In her other life, Anita LoPiccolo is a...


January 09, 1994|By Patrick A. McGuire

In her other life, Anita LoPiccolo is a 'buckskinner'

Sometimes Anita Lopiccolo thinks she was born out of her time.

And sometimes, if you see her sitting in her tepee, dressed in the regalia of a Teton Sioux, you might even agree.

For even though she spends her 9-to-5 hours as a very modern producer of television commercials, she exists in her private life, on her farm in Harford County's Forest Hill, as "White Storm," an American-Indian woman straight out of the buckskin era of the late 18th and early 19th centuries.

In fact, it is in this guise that Ms. Lopiccolo visits area schools, complete with replicas of Indian artifacts she has made, to spread word of Indian culture and the growing popularity of the "buckskin" hobby.

"What we try to do is tell kids how Indians lived," she says. "Kids grow up with TV and dishwashers. They don't appreciate what it took to survive."

In the same tradition as re-enactors who dress in the garb of American Civil War units, "buckskinners" gather at sites across the country -- known as "primitive rendezvous" -- throughout the year to swap tales and techniques of the period from 1780 to 1840.

At a typical rendezvous, run under the auspices of the National Muzzle Loading Rifle Association of Friendship, Ind., participants must dress in period clothing and are forbidden to use power or running water.

Some Indian organizations, like the National Congress of American Indians, are critical of non-Indians who try to imitate tribal medicine or religious ceremonies. But Ms. Lopiccolo says her interest is in educating people about the way people survived daily life on the frontier.

"I started doing this mainly to acquire an appreciation for the Indian," she says. "After reading about the Teton Sioux I decided that's where my spirit lies. I love that simplicity, the adventure. My heart feels good there."

There are those who, upon seeing an old radio perched on a mantelpiece, imagine the crackling voice of a studio crooner broadcasting on a long-ago Saturday night.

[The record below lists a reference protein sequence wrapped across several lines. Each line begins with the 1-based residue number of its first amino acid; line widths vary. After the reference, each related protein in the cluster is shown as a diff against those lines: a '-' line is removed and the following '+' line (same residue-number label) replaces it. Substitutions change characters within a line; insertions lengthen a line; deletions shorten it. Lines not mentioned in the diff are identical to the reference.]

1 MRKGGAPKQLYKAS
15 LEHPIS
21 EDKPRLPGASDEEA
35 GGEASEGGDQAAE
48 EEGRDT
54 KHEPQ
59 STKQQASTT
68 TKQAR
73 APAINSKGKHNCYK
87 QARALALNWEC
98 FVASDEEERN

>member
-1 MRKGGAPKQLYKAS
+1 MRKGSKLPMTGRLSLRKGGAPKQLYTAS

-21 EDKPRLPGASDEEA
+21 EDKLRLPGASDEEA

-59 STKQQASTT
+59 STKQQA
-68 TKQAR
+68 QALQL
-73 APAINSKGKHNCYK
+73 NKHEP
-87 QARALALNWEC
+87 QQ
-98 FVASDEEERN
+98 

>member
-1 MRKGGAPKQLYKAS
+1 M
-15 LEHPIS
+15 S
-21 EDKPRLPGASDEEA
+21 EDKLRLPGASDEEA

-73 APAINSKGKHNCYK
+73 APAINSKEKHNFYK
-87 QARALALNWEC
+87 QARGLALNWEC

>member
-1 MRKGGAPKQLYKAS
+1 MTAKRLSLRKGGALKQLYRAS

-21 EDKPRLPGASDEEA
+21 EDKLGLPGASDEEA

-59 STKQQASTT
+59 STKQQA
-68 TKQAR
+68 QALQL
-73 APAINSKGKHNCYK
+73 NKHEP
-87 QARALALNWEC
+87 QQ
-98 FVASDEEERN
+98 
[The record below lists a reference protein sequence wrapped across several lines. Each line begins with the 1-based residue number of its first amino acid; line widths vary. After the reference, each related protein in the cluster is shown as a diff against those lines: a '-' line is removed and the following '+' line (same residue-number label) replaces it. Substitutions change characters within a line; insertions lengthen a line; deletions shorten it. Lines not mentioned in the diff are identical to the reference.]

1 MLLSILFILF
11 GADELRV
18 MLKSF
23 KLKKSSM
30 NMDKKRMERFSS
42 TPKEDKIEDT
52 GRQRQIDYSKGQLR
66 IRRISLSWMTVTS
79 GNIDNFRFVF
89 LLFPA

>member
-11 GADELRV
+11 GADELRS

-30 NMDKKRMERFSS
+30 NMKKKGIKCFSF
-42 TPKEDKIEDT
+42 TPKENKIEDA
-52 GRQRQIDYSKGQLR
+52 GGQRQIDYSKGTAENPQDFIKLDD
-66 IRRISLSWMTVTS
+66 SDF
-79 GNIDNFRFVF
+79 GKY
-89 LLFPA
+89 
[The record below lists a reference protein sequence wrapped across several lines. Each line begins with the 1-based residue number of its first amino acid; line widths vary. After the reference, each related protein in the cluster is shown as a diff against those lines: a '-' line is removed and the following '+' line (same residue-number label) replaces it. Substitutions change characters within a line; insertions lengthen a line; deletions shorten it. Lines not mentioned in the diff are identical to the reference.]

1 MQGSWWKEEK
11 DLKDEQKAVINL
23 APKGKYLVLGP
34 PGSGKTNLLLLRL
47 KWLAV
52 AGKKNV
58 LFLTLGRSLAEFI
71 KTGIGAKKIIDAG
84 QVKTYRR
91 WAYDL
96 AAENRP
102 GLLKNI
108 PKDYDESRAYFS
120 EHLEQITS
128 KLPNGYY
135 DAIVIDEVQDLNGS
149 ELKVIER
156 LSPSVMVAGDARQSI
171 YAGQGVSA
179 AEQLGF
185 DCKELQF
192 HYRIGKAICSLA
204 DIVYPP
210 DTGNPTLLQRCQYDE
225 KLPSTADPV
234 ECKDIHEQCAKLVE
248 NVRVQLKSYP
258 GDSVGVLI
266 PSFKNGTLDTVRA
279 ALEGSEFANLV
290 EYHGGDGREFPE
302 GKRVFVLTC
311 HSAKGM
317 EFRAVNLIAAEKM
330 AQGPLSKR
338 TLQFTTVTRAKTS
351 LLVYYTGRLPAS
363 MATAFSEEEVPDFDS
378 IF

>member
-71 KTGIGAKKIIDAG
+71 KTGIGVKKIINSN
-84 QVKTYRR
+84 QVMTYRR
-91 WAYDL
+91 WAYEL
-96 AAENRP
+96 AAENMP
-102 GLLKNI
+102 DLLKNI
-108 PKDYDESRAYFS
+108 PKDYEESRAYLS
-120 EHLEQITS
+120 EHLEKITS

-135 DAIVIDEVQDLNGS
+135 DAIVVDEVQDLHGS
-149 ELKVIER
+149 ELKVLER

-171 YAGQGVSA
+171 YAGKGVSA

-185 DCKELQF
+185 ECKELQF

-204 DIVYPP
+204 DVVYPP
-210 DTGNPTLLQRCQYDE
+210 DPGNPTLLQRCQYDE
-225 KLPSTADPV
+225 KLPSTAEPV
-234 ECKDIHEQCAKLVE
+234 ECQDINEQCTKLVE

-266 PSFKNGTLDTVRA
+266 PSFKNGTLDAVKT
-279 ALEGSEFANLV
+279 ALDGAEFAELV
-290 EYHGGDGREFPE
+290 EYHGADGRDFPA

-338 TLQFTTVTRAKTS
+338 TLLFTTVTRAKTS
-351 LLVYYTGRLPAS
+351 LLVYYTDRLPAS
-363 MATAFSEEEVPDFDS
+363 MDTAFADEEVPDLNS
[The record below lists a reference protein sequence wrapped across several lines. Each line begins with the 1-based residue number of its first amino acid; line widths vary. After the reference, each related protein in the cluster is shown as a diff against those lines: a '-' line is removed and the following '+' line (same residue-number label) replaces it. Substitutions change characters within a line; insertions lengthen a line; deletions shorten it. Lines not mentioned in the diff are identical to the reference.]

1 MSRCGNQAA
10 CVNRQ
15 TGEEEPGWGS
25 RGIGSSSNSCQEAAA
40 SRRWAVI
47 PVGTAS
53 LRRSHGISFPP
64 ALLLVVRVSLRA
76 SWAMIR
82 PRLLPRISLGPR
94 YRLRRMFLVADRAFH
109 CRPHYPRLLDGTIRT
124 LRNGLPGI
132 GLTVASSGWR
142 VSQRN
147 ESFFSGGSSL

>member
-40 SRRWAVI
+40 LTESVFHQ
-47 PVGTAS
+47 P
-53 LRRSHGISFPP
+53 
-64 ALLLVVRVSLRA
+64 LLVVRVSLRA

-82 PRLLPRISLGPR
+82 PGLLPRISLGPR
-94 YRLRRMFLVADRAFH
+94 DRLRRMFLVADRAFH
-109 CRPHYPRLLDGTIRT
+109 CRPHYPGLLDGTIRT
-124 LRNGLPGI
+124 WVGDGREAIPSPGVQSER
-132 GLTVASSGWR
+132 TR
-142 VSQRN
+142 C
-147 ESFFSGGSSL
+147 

Mark V. Stein admires vintage radios not for their evocation of another musical era, but for their craftsmanship and highly stylized design.

Classic wood radios, finned and chrome-grilled and art deco sleek, adorn shelf upon shelf in Mr. Stein's Baltimore home. "There is probably not another collection like this in the country," he says.

Mr. Stein, 35, specializes in wood and chrome radios from about 1933 to 1941, a time when old-fashioned craftsmanship fused with the futuristic sensibility of the machine age.

It was an inspired but fleeting moment in American design history. Soon, handmade gave way completely to machine-made, and natural materials succumbed to plastic.

Mr. Stein bought his first radio -- a 1936 Zenith -- in 1982 at the old Edmondson Drive-In flea market on U.S. 40. Since then, he has bought and sold hundreds of vintage radios through his home-based company, Radiomania.

Once, Mr. Stein could find reasonably priced radios in good condition at flea markets and similar spots. Then, vintage radios became a hot collectible. Today, discoveries are tougher, prices are higher -- a chrome model shaped like a tombstone can fetch up to $1,500, Mr. Stein says -- and new acquisitions can require extensive refinishing.

Do his radios work?

"I'm always asked that," says Mr. Stein, CEO of Sinai Care and director of managed care at Sinai Hospital.

Anyone could fix a vintage Zenith or Emerson, says this highly specialized collector. So he takes great pains to restore the cabinetry of his radios, but rarely their innards. "What's the point?" he asks.

Stephanie Shapiro

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